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A paramedic on a mission! Let's talk about mental health <3
Alcohol, death, depression, firefighter, first responder, hope, life, love, meditation, Mental Health, paramedic, police, PTSD, recovery, STIGMA, suicide
addiction, alcohol, anxiety, attachment, codependency, compassion, coping skills, courage, death, depression, dissociation, first responder, healthcare professionals, help, hope, inner-peace, inspiration, life, love, meditation, mental health, paramedic
October 4, 2015 at 1:50 AM
you are awesome love you girl
October 18, 2015 at 8:06 AM
Sorry to bother you but I don’t know who else to turn to!
Recently I volunteered as a drinks-and-directions person on the finish line of a local marathon race. It was a long day and lots of people were getting jelly legs and collapsing on the finish line. I’m a paramedic student, so I was helping out making sure everyone was okay, but then this one guy collapsed and didnt move. I ran over and his eyes were blank and staring. I rolled him over into the recovery position so he could vomit if he needed to… without even thinking to check his pulse. 30 seconds later, paramedics were there and discovered he was in VF. We successfully resuscitated him, but I keep beating myself up about this… how could I have just assumed he had a pulse, especially after seeing his eyes like that? I can’t believe I didn’t click into action and do a primary survey, and I can’t stop thinking about this and wondering if those 30 seconds I delayed CPR could have been the difference between brain damage and no brain damage… I’m really angry with myself and feel so guilty, especially because we have been doing a lot of resuscitation scenarios at uni and I’ve been doing well at them! How can I help myself to feel okay about this? I feel terrible…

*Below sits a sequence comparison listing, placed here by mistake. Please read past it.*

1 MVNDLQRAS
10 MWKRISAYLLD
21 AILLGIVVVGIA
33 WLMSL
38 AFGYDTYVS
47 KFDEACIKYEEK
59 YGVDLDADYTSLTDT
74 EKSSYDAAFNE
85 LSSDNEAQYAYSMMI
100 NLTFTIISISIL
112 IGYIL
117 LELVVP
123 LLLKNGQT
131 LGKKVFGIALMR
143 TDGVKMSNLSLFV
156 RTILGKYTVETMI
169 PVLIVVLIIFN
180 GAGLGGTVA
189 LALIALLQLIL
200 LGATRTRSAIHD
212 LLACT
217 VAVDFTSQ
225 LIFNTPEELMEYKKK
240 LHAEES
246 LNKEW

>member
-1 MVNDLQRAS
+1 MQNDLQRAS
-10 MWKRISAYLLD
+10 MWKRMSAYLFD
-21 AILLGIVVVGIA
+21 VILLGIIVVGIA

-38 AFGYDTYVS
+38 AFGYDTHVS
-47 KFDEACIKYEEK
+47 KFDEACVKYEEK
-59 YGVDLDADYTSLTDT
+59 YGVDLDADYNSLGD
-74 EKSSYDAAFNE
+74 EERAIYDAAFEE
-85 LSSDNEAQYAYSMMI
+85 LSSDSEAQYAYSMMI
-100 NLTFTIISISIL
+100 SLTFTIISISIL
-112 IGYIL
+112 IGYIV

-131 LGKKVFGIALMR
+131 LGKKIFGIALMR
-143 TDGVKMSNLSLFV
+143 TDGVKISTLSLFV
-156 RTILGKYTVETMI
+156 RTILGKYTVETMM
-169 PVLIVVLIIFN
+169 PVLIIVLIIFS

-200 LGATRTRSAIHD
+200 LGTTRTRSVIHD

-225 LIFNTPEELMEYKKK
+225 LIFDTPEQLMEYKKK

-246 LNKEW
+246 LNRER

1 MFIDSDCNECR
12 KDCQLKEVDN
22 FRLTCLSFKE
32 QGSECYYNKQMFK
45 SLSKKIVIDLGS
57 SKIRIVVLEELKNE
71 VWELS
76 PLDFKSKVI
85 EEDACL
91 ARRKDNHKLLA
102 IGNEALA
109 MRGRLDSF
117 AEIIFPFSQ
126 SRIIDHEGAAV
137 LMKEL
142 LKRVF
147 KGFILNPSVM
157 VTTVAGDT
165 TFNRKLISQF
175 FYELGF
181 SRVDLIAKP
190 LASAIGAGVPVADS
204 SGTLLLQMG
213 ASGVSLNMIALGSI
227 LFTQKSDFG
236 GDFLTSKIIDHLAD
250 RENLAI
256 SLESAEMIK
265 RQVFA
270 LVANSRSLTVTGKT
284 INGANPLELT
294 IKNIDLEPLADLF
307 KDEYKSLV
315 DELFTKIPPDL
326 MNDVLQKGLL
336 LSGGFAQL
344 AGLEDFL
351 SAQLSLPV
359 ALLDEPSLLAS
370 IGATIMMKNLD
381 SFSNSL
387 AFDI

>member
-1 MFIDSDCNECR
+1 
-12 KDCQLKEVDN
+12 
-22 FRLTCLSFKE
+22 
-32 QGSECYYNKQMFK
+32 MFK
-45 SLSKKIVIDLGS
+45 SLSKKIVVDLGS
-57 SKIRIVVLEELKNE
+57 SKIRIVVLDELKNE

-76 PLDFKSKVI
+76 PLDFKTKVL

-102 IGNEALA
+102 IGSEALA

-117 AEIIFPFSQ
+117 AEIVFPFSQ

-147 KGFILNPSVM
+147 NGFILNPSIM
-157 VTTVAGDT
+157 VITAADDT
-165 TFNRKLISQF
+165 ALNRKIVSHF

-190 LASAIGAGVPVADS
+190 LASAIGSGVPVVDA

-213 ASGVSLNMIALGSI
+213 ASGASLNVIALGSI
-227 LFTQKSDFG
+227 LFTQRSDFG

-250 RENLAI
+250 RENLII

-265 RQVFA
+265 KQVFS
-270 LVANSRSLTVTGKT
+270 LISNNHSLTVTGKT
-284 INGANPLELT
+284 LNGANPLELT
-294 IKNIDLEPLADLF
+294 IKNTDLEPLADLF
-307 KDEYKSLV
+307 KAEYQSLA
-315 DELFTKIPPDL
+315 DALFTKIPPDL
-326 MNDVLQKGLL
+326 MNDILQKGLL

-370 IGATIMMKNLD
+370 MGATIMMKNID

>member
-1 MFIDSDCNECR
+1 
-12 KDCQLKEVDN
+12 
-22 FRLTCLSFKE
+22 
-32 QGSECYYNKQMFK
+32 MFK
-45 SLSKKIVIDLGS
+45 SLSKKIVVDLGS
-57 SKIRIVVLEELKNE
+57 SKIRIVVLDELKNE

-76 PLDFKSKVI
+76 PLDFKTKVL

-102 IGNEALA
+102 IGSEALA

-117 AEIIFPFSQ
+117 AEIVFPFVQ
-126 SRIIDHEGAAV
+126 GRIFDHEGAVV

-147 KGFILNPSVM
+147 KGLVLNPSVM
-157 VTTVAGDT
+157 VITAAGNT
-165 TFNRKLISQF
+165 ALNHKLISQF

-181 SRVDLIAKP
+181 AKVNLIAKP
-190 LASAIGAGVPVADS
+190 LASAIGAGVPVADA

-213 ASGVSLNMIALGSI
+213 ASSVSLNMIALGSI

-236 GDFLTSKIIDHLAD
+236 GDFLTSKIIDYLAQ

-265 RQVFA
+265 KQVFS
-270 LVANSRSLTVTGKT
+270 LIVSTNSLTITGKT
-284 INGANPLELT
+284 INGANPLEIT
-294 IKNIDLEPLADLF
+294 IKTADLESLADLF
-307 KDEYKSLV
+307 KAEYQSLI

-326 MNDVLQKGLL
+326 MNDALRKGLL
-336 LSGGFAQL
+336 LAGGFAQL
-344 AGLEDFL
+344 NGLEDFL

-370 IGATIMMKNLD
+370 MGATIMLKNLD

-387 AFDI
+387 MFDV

Thanks so much ♡
October 22, 2015 at 3:05 PM
Dear dear Emma…you really don’t need to beat yourself up about anything! You are a paramedic student who did an amazing job dealing with a person (not a mannequin…totally different!) who needed help. My dear, you need to look at this in the opposite manner; he is fortunate to have had you and the paramedics there…period!
At the end of the day, the outcome to this call isn’t in ANY of our hands anyway. As a paramedic you will have the amazing gift of helping people on an extraordinary level, but the results of our treatment is never up to us. You taking 30 seconds to roll him over etc was what was suppose to happen.
It is so understandable that this call is overwhelming in the first place, but take my advice and know that remaining attached to any call outcome will eat you alive. To be a healthy paramedic, we need to only have compassion for patients (and their families) who experience a difficult time. There is nothing wrong with reviewing your actions after a call (we do that automatically) but when you start to feel a sense of responsibility for a negative outcome, when you did your very best at that moment, you need to be able to step back and look at the POSITIVE impact you had. And remember that even if we follow EVERY directive to a tee, the outcome is out of our hands.
I proud of you. You did a GREAT job! Smile and try to see the positive ok?
I hope this helps ease your mind a bit 🙂
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